Read the entire review

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Spinning Silver
Naomi Novik
Genre: Fantasy
Stars: ⭐ ⭐ ⭐ ⭐

There is a lot going on in this book, a really interesting story of magic, found family, wealth and poverty, discrimination, enduring winter, and a fire demon bent on destroying both the human and Staryk kingdoms.  Unfortunately the execution of the story wasn’t as strong as it could have been.
Read the entire review

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A/N: This post is to replace the one I missed on May 27.  My regular posting schedule remains the first and last Monday of each month.

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(Image source #1, #2, #3, #4, #5, and #6)

5 thoughts on “Recent Reads – January to March 2019

  1. I like reading reviews of how books hit a particular reviewer.

    It doesn’t often make me want to go read the book – my reading is very erratic now, and the genre may not be one I like. When there was more time, and I wasn’t writing.

    I would have in the past.

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    • Reading reviews doesn’t usually make me want to read a book either. Usually I’ll have already decided to read the book (or at least be leaning strongly in favour of it) before checking out spoiler-free reviews to get a sense of what I’m in for.

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      • So many books, so little time.

        Fortunately, I am getting very good at deciding if I want to continue reading something. My mind keeps a count of ‘unforgivables,’ and tells me when it has reached some level that means the rest of the book will be even more annoying. I know, I know. Getting crotchety in my old age.

        I have a hard enough time finding reading time and energy; I decided I would not finish Blessings after the first digression, and then skimmed and skimmed until the last digressions, and returned it to the library downstairs. What a wandering story! Every paragraph led to a lengthy visit to something uninteresting (at least to me) in the past.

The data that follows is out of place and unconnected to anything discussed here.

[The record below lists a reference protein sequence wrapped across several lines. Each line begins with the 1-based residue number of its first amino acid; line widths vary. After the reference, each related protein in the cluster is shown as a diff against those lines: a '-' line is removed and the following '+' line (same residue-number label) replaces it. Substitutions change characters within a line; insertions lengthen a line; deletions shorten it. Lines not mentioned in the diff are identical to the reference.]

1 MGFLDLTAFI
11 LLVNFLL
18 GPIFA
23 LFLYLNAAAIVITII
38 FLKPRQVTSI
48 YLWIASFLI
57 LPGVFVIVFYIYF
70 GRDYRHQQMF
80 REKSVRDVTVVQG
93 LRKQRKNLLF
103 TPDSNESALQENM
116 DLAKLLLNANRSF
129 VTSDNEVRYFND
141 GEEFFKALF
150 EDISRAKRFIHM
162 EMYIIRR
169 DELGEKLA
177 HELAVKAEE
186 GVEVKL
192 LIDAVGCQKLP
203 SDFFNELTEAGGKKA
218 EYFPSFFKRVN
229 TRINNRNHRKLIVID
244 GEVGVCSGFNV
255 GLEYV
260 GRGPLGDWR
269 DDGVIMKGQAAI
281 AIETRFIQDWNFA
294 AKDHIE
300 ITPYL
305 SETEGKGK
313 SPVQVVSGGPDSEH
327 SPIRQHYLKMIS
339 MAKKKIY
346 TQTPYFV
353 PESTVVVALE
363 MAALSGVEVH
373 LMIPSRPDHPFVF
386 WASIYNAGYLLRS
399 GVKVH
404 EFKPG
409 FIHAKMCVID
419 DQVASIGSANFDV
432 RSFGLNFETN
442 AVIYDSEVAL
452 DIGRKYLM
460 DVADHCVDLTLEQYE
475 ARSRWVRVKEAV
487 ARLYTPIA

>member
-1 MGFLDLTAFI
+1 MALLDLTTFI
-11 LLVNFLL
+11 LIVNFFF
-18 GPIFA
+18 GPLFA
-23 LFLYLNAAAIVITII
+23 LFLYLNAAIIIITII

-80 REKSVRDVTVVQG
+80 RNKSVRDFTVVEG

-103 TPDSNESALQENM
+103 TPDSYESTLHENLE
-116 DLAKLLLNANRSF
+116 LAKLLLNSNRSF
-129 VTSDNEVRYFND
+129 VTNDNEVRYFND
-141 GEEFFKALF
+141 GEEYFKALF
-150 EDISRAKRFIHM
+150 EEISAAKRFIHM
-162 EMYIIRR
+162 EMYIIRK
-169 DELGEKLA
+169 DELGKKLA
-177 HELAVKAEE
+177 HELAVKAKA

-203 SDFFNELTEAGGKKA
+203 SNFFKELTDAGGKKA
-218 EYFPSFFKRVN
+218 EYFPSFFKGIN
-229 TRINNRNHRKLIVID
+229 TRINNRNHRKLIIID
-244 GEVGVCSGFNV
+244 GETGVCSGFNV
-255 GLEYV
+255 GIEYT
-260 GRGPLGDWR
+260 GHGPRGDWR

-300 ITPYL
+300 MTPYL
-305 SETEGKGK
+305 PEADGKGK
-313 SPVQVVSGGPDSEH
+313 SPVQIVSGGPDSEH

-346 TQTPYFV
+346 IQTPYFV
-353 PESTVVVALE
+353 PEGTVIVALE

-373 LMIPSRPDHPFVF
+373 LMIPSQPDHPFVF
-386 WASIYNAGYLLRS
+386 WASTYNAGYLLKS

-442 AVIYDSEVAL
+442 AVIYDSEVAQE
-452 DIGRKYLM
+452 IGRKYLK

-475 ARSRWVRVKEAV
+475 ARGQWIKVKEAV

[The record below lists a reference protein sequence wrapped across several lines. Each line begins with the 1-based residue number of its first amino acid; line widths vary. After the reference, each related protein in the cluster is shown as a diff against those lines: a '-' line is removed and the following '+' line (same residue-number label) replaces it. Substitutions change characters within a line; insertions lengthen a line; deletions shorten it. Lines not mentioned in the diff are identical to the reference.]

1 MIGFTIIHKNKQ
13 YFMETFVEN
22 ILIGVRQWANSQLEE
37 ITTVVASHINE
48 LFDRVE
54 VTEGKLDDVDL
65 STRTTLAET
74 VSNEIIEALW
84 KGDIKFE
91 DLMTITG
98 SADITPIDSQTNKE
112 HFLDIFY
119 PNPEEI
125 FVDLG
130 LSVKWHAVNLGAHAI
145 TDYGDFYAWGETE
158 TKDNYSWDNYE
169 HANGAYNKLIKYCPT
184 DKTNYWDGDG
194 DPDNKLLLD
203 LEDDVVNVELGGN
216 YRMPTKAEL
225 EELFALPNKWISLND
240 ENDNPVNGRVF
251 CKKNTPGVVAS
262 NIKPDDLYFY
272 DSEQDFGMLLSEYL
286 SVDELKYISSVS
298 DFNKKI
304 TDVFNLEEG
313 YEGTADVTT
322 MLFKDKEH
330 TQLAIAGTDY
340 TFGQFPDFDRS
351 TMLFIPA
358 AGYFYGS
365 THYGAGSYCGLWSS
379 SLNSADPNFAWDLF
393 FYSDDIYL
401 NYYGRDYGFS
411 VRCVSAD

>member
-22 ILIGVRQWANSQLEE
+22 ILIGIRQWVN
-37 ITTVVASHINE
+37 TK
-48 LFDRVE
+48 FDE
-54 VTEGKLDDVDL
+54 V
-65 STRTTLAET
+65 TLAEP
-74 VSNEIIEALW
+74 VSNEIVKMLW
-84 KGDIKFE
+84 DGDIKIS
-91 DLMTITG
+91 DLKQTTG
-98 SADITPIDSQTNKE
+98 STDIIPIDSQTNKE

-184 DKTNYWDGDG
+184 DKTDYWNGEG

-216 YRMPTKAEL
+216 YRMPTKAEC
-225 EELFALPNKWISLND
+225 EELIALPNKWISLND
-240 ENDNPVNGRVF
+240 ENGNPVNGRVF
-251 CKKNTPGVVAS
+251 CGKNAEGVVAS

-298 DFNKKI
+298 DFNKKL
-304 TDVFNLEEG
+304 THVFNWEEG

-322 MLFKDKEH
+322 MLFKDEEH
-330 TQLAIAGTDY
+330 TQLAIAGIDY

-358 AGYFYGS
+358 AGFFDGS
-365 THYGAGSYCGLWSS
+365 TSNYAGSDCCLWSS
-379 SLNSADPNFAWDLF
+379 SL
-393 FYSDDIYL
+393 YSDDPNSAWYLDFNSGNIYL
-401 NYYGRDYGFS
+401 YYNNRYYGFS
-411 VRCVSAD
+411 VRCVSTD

I was reminded that Rosamund Pilcher (sp?) did the same kind of thing – and I can’t read her books for the same reason: I don’t care.

        My ‘visits to the past’ for any reason are extremely brief, and I force myself to make them be ONLY something the characters would actually think or say at that very moment. No mini-info-dumps for the advantage of the reader.

        Example: in the interview that starts PC, Andrew thinks quickly about FAL – but you won’t find out that it is the acronym for his movie First at Lies until much later in the chapter when the subject comes up naturally in the interview. Why? Because everyone who worked on it came to call it FAL, and it would have been ridiculous for him to refer to it any other way in his own thoughts. Harder writing, but a little present for the reader who remembers wondering what FAL meant – and then finds out.

        Like

  2. I burn through books too fast! I’m upward of 50 for the year, and have only abandoned 2. Novak (Novik)’s other novel is rather better than Spinning Silver, so much so I read it twice in a weekend. I’m always looking for good reviews of new books, particularly spec-fic, good fantasy, sci-fi. Given that I download most of my new books on my ibooks it’s super hard separating dross from delight on the Apple Books platform…

    Like

    • Prolific readers like you hold me in such awe. It would take me four years to read 50 books. What is your secret?

      I really enjoyed Uprooted as well (I reviewed it and gave it five stars). I find that Goodreads’ “Readers Also Enjoyed” recommendations shown in the sidebar whenever you search a particular book is an invaluable source of book recommendations.

      Like